Taking Away Benefits

Taking Away Benefits

I never believed I would say it, but the Republican majority in the House has not served the new President well.  They have produced a pathetic and wholly inadequate replacement for Obamacare.  If it goes through, their hastiness and their stupidity will come to haunt them down the road.

So, why are they so eager to pass this dumb bill?  Is it only the pressure they are getting from Trump who wants the bill for his own purposes, the people be damned?

Or, does their eagerness have more to do with a fire in their belly to kill Obamacare, regardless of what the replacement may look like, than worry about the details of a new healthcare bill, ostensibly designed to serve the people?

Indeed, they have been intensely committed to killing Obamacare for almost a decade.   The speed they are applying now has far less to do with delivering on a commitment they made to their constituents than accomplishing something very very personal and about which they are passionate.

And, that passion has nothing to do with the good of the people.  In this instance, certainly, they care not a whit about the people.  They care about, and only about, themselves. And this obsessive drive to get rid of Obamacare for them trumps the possibility of turning off constituents. 

And the reason dates back precisely to the passage of Obamacare itself.  Republicans were in the minority at the time.  And, their colleagues on the other side were playing to their constituents by insisting that all those in Congress should join the same healthcare program as the people.  Thus, it was written into Obamacare that all federal employees, including those in Congress, would move immediately from the healthcare program they enjoyed to the new Obamacare.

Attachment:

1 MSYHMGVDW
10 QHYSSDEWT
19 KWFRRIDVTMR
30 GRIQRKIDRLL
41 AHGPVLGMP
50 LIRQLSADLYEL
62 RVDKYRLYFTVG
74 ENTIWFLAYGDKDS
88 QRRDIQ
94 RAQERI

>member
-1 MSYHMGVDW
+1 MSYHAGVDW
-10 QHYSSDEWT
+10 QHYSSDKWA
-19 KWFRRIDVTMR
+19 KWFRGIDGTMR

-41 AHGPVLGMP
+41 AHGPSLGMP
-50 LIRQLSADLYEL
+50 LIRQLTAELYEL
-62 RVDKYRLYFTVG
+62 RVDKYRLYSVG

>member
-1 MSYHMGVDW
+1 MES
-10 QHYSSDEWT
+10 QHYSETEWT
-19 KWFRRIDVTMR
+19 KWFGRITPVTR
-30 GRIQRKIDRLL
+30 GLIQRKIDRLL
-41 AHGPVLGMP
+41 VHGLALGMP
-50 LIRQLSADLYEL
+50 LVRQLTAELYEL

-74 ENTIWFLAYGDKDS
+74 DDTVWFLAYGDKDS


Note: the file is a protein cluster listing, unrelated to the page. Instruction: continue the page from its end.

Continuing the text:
And so, the Republicans and Democrats alike were forced to give up the expansive, cadillac program they enjoyed under the Federal Employees Health Benefits Program and to come under the far less attractive people’s program – Obamacare.

Thus, the Republicans' passionate desire to kill Obamacare has far more to do with recovering fat benefits they enjoyed in the past than delivering a better and new healthcare program for the country.

Message to all Congresspeople: Don’t take away important benefits from your colleagues.  It will haunt you later.


Reading the Federal Reserve's Tea Leaves

Reading the Federal Reserve's Tea Leaves

Rate information contained on this page may have changed. Please find latest savings rates.

BestCashCow provides the most comprehensive list of US savings accounts and CDs from online banks as well as from branch-based banks and credit unions.  As such, we tend to get a lot of queries when the Fed raises interest rates, as it did yesterday for only the third time in the last decade.  These queries usually end with something like “why did my bank not raise my rate?”

My response is as follows: Your rate was not raised yesterday, last night or this morning because the rates that banks offer depositors on certificates of deposit, savings accounts and checking accounts are more a function of what the banks are willing to pay.  As the Fed funds rate increase was well projected for months by Janet Yellen – and therefore highly anticipated - the most competitive savings, CD, and checking rates had already risen.  In fact, the best savings and CD rates have actually gone up by more than 25 basis points since the Fed’s last action early last year.